Ebony is 34 years old with a comforting and competent voice, the kind you’d feel better getting bad news from. Like many single parents, she works multiple jobs to provide for her two children, Seth and Sage. She is the manager of an H&R Block office, tutors children and picks up shifts tending bar and waiting tables when she can. And twelve years ago, Ebony was homeless.
Ebony ended up at a homeless shelter almost twelve years ago the same way thousands of other Americans do. One hurdle in her life led to another until they were cumulatively insurmountable. She had a small child and was in bad relationship. She was the sole provider and then became pregnant with her second child. Her family was also stretched thin and unable to offer much assistance. In an effort to get out of that relationship, Ebony was left with no help caring for her eighteen month-old son, Seth. Without reliable, affordable childcare, she couldn’t continue going to work and wound up in My Sister’s House, a shelter for women and children. While there, the staff told her about Our House and informed her that she could get free childcare for her son so she could work and get back on her feet.
Ebony’s son Seth began attending Our House while Ebony worked. Once Ebony’s daughter, Sage, was born, both children attended Our House where Ebony felt they received an education second to none. “The standards were so high…they helped me set him up for educational success,” Ebony says. She also stresses Our House’s focus on “meeting each child where they are and not letting their outside circumstances be an excuse or an obstacle to their success.” With Our House providing reliable, quality childcare, Ebony was able to get on her feet and build up her income. “With my childcare being a nonfactor, knowing that I had a place to take my babies, I could look to getting out of the situation.” Hand in hand with her Family Advocate at Our House, she was also able to move into permanent housing.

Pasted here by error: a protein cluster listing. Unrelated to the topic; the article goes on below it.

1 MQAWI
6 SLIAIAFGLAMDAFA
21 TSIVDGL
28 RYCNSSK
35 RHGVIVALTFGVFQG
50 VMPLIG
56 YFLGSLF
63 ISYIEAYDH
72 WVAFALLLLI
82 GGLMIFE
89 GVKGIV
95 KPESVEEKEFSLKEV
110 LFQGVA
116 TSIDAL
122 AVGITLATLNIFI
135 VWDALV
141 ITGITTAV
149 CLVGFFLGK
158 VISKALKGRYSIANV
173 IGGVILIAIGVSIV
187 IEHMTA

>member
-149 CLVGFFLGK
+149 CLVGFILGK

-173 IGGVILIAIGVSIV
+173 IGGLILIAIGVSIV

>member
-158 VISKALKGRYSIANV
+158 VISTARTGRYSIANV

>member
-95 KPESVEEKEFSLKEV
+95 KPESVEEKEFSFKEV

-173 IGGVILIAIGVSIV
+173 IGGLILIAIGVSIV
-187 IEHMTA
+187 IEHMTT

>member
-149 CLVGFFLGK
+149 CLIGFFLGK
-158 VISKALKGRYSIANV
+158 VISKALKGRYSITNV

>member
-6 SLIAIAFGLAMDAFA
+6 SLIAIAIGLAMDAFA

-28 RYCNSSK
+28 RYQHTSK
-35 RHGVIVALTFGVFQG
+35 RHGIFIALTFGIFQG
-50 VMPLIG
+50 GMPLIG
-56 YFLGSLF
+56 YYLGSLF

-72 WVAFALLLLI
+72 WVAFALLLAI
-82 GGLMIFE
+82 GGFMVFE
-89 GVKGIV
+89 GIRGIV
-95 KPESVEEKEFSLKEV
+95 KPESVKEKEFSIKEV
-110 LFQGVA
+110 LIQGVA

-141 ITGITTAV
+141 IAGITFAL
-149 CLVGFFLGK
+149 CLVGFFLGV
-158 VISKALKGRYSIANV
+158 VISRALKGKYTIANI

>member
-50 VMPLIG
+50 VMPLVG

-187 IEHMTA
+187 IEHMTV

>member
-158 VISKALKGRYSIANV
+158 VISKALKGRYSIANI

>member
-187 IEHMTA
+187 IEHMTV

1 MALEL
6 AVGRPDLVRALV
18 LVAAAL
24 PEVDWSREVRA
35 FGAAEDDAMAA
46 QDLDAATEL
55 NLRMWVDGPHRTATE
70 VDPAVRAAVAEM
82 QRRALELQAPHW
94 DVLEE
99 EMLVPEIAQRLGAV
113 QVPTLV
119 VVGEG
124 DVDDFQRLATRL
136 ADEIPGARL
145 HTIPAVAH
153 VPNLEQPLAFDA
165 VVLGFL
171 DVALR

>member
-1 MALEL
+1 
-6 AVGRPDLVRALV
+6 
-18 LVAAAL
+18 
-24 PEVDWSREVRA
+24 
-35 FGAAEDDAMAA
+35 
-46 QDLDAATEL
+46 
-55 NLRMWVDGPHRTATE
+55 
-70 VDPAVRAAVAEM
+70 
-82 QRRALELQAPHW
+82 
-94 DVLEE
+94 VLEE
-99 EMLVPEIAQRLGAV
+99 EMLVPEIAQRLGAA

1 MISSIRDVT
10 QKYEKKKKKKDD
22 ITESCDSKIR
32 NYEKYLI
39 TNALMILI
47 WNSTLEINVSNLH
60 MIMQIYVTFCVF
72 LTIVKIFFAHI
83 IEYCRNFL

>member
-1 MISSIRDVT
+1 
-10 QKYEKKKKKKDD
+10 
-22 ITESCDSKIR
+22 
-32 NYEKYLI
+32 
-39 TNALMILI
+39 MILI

The support Ebony received at Our House when she needed it most combined with the quality education her children received has had ripple effects that have lasted more than a decade. Ebony is now living in Ohio with her children, who are now 13 and 11. Both of those children, who could have easily fallen behind their housed peers, are thriving educationally and are both on honor roll at school. And Ebony has built relationships that have lasted more than a decade. She is still in touch with the kids’ former teachers as well as other parents from her time at Our House. And she is bursting with pride at Our House’s growth over the years. “To see it evolve to become, on a physical level, what they’ve always been fundamentally. They were offering the same level of service in that little room in that little house…now they’ve got this big, updated, technically advanced space.”
When Ebony reflects back to the time in her life when she was experiencing homelessness, she expresses how fortunate she was to have encountered Our House. “Hindsight being 20/20, my homeless experience was a good one, it was like blessings all the way throughout. And it really started with Our House.”
Our House is now celebrating three decades of making intergenerational change in the lives of metro Atlanta citizens. Ebony’s is one of the many lives and families Our House has touched and impacted for the better.